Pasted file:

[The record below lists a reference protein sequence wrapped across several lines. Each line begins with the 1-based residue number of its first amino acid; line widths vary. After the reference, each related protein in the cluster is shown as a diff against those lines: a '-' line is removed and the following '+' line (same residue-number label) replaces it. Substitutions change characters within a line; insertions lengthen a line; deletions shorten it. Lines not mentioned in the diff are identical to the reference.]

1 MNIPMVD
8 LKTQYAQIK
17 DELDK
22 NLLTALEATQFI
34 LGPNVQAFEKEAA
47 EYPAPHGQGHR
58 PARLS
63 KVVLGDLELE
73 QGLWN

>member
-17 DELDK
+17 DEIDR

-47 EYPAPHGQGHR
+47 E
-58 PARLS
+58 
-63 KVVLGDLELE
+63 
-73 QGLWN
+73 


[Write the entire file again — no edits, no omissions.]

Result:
[The record below lists a reference protein sequence wrapped across several lines. Each line begins with the 1-based residue number of its first amino acid; line widths vary. After the reference, each related protein in the cluster is shown as a diff against those lines: a '-' line is removed and the following '+' line (same residue-number label) replaces it. Substitutions change characters within a line; insertions lengthen a line; deletions shorten it. Lines not mentioned in the diff are identical to the reference.]

1 MNIPMVD
8 LKTQYAQIK
17 DELDK
22 NLLTALEATQFI
34 LGPNVQAFEKEAA
47 EYPAPHGQGHR
58 PARLS
63 KVVLGDLELE
73 QGLWN

>member
-17 DELDK
+17 DEIDR

-47 EYPAPHGQGHR
+47 E
-58 PARLS
+58 
-63 KVVLGDLELE
+63 
-73 QGLWN
+73 